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Potential Side Effects of Certain Cancer-treating Drugs

    Tom Sebastain

Hepatoma, or liver cancer, is a type of cancer that develops in the liver. Secondary liver cancer is cancer that has spread to the liver from somewhere else. Every cell has proto-oncogenes, which are cancer-causing genes that are dormant. These proto-oncogenes can be awakened by a variety of triggering agents (chemical, physical, or biological) that modify and turn them into oncogenes; these triggering agents are known as carcinogens. Various innovative approaches for the treatment of liver cancer, such as epidermal growth factor receptors [gefitinib, erlotinib], antibodies targeting Haemoglobin derived Growth Factor (HGF) (bevacizumab), and target tyrosine kinase Furthermore, platinum-based compounds are used in a variety of pharmacological regimens and are the mainstay of treatment. Sorafenib is a drug that is commonly used in the treatment of liver cancer. However, these medications have potentially serious negative effects.

Researchers must discover a novel anticancer agent that can treat cancer with minimal risk of damage, due to the potential side effects and economic burden of currently existing medications. Because cancer cells grow faster than normal tissues, methotrexate may reduce uncontrolled and undesirable development while avoiding irreversible damage to normal tissues. When evaluating the risk-benefit ratio of modern anticancer medications, it may be concluded that they still lack specificity and are associated with higher toxicities. The purpose of this study was to see how G6PD and DHFR affected DENA-induced hepatocarcinogenesis in rats.

The Department of Pharmacology, Pharmacology and Toxicology Laboratory, College of Pharmacy, Jouf University, Aljouf, KSA, conducted all the experiments. DENA was acquired from Sigma Aldrich, USA, whereas primaquine and methotrexate were purchased from Carbosynth Limited, Berkshire, UK. (Applied Biosystems, UK), reverse transcription kit (High-capacity cDNA) and PCR Master Mix (SYBR1 Green), reagent TRIzol (Life Technologies, Grand Island, USA). A total of 30 Albino Wistar rats (6-7 weeks) were obtained from the College of Pharmacy's animal care section at Jouf University in Saudi Arabia. Rats were randomly assigned to one of five groups (n = 6): Normal Saline (NS) was served to Group 1 for 21 days as a control group. Group 2 was designated as a hazardous group and was exposed to DENA (200 mg kg-1) during the treatment period.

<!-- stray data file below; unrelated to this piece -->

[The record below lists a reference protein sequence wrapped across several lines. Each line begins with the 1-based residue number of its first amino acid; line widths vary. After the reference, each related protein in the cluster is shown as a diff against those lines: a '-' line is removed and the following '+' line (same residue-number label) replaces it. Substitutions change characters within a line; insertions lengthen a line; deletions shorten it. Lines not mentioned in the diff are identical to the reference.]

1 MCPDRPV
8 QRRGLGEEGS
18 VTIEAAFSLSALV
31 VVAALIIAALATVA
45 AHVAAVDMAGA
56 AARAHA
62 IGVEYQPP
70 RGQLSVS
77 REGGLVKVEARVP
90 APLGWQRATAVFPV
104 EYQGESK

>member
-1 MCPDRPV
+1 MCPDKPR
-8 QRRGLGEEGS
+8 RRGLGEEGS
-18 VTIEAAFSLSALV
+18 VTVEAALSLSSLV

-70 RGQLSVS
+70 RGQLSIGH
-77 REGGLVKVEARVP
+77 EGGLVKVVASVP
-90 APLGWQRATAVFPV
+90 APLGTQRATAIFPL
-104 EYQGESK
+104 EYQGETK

In DENA-induced cancer in rats, we discovered that combination therapy with G6PD and DHFR inhibitors (Primaquine+Methotrexate) produces consistent and excellent results. HCC was the third most predictable cause of cancer-related death. DENA is a hepatotoxin that has been shown to harm hepatocytes in animal models. The severity of hepatocyte injury was determined by using blood markers ("DENA-exposed animals had higher levels of α-fetoprotein, ALP, ALT, and AST. Serum concentrations are higher "Western blot study of inflammation-induced proteins confirms that α-fetoprotein represents a malignant state. The current study found that DENA treatment produces hepatocyte damage that progresses to HCC, which can be easily linked to significantly up-regulated serum liver enzymes and "α-fetoprotein levels.

The results of the western blot assay show that DENA administration in animals increased NF-κB and Bcl-2 protein expressions and decreased its inhibitory protein IkB-α," whereas treatment with methotrexate and primaquine alone and in combination significantly reduced elevated levels of NF-α κB and Bcl-2 and restored the inhibitory protein IkB-α," with the combination showing the most promising results.

The entire economic impact of HCC, as well as its high prevalence, has prompted scientists to look for new medicines to treat it. The lack of selective medications for the treatment of HCC, as well as the potential side effects of current combination therapy, paves the way for the development of more selective and efficacious pharmacotherapeutic regimens for HCC. The current study found that treatment regimens containing methotrexate (a dihydrofolate reductase inhibitor) and primaquine (a glucose-6-phosphate dehydrogenase inhibitor) are more effective in preventing the de-novo production of DNA nucleotides.

How to Cite this paper?

ACS Style
Sebastain, T. Potential Side Effects of Certain Cancer-treating Drugs. Asian J. Emerg. Res 2021, 3, 148-149.

AMA Style
Sebastain T. Potential Side Effects of Certain Cancer-treating Drugs. Asian Journal of Emerging Research. 2021; 3(3): 148-149.

Chicago/Turabian Style
Sebastain, Tom. 2021. "Potential Side Effects of Certain Cancer-treating Drugs" Asian Journal of Emerging Research 3, no. 3: 148-149.